Yi Qing Chen, L.A. County Resident, Gets 25 Years For Agreeing to Import Shoulder-Fired Missiles From China to U.S.
Feds say Yi Qing Chen agreed to import these from China.
We admire Angeleno Yi Qing Chen for the breadth of his criminal appetite.
If you're going to be an outlaw douche, you mind as well own it.
Feds say the 49-year-old from Rosemead just got handed 25 years behind bars for trying to smuggle contraband, including Chinese surface-to-air missiles, in to the United States.
You know the problem with Chinese-made missiles?
They tend to break down after killing only a few hundred people. We kid.
But seriously, Chen was convicted of so much stuff, according to a statement from the U.S. Attorney's Office:
... Conspiracy to distribute methamphetamine and cocaine, distribution of cocaine, trafficking in counterfeit cigarettes (approximately 800,000 cases of cigarettes), trafficking in contraband cigarettes, and conspiracy to import missile systems designed
to destroy aircraft.
Chen is clearly a renaissance man of crime. And so, U.S. district court Judge Dale S. Fischer this morning gave him 300 months in federal prison to think about it.
Chen "never saw a criminal scheme he didn't want a part of," the judge said.
The SGV resident apparently wanted to get some of those fine, Chinese-made QW-2 shoulder-fired missiles into America.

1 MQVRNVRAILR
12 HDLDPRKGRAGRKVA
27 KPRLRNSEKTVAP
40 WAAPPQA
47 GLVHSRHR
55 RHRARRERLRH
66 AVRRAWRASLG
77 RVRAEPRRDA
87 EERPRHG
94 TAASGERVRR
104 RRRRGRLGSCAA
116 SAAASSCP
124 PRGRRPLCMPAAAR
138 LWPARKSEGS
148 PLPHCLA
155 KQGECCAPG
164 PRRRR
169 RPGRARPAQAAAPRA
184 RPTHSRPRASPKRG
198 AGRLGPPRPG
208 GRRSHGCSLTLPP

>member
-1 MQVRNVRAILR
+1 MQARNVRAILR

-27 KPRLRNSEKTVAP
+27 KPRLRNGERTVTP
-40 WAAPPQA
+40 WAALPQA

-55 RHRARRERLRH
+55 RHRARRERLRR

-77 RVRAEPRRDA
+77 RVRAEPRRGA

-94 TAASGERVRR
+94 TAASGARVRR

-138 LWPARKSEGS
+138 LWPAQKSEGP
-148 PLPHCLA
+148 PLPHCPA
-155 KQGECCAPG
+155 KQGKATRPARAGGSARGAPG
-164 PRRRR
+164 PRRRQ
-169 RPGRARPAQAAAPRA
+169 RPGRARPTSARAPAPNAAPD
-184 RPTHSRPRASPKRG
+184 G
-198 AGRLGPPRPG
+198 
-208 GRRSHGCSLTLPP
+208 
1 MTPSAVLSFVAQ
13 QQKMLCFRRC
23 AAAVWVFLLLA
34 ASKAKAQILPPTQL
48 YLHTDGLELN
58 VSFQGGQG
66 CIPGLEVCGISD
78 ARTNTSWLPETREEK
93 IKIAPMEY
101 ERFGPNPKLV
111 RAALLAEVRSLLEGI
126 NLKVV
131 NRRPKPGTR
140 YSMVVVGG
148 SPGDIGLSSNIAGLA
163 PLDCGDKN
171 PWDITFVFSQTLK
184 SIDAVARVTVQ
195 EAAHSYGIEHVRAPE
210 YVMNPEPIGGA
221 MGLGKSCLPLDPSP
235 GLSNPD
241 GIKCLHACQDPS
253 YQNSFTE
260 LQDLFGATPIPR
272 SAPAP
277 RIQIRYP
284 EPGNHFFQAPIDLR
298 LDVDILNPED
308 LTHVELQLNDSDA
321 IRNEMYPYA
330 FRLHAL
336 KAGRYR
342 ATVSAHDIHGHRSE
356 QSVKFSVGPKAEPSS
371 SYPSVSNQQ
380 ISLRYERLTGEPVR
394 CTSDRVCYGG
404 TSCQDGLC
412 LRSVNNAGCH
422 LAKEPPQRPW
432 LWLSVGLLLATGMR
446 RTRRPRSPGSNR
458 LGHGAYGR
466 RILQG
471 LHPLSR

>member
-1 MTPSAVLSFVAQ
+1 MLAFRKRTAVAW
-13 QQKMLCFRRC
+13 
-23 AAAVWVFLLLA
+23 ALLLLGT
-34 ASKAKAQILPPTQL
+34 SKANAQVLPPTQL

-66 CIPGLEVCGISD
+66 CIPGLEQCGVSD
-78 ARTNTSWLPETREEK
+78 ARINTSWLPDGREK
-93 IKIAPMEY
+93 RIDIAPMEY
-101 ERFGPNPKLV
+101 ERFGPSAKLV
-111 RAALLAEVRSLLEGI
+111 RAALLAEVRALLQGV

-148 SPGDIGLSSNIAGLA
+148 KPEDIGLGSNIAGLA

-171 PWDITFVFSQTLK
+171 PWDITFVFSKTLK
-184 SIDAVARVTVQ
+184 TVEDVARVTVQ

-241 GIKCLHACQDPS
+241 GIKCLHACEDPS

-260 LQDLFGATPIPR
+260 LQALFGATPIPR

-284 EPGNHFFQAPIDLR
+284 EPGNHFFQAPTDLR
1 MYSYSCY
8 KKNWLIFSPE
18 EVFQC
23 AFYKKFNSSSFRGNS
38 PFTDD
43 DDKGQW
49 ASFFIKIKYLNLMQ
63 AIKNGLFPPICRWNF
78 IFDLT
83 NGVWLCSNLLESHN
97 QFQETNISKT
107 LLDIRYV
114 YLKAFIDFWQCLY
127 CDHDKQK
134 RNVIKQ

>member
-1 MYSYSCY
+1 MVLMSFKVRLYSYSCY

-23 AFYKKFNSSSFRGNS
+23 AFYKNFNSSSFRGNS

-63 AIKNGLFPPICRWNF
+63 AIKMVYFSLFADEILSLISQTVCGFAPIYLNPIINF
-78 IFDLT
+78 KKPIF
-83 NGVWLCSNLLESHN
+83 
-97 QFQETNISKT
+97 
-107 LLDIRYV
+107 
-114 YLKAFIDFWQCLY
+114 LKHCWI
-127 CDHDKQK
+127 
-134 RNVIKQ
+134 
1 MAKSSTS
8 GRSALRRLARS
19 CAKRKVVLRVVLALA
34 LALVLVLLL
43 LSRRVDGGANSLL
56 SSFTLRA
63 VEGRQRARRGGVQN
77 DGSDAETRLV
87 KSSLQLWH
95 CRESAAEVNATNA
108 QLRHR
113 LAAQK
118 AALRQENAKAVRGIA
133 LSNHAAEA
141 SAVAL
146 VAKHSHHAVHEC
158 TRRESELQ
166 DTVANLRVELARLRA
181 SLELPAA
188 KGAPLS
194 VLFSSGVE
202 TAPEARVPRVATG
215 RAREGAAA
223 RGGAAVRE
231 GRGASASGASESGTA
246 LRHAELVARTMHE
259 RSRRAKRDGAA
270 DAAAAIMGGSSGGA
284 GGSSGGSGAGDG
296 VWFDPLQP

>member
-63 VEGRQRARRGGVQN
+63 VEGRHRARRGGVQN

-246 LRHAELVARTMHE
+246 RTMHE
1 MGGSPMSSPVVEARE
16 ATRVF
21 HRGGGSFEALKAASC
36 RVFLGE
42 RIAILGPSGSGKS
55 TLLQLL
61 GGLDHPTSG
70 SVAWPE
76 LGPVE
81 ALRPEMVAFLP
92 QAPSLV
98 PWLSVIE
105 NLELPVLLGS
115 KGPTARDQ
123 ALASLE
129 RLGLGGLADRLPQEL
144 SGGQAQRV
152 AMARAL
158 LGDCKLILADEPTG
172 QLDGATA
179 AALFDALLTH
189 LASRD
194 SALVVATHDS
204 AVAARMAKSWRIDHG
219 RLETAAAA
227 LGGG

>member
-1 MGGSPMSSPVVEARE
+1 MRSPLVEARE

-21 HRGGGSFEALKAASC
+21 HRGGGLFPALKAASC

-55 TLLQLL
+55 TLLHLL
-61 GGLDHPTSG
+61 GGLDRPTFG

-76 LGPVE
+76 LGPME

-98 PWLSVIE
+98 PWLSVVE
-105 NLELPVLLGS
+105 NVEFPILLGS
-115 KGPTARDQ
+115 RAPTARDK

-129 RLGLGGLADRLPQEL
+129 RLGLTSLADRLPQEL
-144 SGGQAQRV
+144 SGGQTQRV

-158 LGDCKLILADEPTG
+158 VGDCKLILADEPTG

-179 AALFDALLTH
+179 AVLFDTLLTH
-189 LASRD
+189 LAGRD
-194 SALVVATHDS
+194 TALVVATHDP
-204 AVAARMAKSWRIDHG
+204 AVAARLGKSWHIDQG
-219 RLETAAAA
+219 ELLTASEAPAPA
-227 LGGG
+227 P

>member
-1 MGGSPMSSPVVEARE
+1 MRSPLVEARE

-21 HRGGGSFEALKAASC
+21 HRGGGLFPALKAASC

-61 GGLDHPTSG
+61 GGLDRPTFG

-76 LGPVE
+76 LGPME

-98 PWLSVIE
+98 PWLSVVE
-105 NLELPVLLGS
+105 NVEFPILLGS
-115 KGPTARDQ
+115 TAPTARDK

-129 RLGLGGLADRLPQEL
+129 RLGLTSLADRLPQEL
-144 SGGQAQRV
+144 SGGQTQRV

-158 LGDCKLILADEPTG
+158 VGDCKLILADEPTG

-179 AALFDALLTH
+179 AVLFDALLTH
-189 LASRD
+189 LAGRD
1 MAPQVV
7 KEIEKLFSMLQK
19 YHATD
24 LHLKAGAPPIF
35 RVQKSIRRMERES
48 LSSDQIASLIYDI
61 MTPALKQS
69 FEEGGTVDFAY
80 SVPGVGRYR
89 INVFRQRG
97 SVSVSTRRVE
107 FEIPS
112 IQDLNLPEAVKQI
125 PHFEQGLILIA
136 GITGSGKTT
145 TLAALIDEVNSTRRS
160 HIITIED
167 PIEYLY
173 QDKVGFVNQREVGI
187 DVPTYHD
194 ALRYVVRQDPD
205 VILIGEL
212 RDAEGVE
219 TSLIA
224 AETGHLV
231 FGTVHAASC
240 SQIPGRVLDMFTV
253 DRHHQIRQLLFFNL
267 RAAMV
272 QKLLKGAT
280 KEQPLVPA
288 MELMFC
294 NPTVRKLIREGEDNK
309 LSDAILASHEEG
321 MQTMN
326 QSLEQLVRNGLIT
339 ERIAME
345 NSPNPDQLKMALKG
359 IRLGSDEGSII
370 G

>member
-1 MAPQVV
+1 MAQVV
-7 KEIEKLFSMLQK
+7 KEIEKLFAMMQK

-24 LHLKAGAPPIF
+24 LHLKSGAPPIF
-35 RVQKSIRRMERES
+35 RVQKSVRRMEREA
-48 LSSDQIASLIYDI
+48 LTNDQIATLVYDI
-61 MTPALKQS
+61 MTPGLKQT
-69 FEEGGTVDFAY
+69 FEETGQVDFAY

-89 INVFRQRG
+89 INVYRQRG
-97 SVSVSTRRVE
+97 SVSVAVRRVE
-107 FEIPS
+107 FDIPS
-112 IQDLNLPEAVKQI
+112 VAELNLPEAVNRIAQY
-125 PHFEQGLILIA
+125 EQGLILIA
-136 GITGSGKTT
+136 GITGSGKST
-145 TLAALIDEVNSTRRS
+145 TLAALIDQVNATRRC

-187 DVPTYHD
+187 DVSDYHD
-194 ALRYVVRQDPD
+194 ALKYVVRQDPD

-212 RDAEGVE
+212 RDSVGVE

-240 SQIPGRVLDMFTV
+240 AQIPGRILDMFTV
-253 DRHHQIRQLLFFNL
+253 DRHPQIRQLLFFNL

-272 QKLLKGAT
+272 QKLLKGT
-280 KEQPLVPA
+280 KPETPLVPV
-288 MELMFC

That led, the feds say, to "the nation's first conviction at trial under an anti-terrorism statute that outlaws the importation of missile systems designed to destroy aircraft."
U.S. Attorney in L.A. André Birotte Jr:
Mr. Chen was the first person in the nation to be indicted for plotting to smuggle anti-aircraft missiles into the United States after the 9/11 attacks. The 25-year sentence imposed today appropriately reflects the severity of the threat this conspiracy posed to the security of the United States.
Way to be a pioneer, Mr. Chen.
He was indicted under the FBI sting "Operation Smoking Dragon," which led to 87 people in SoCal and New Jersey being indicted for smuggling counterfeit currency, drugs and other goods to our fine nation.
The currency allegedly included $100 "supernotes," likely made in South Korea, according to the U.S. Attorney's Office.
Chen, meanwhile, had the misfortune of arranging the shoulder-fire missile deal with ... an undercover agent.
The missiles, thank God, were never actually delivered.
Get the This Week's Top Stories Newsletter
Every week we collect the latest news, music and arts stories — along with film and food reviews and the best things to do this week — so that you’ll never miss LA Weekly's biggest stories.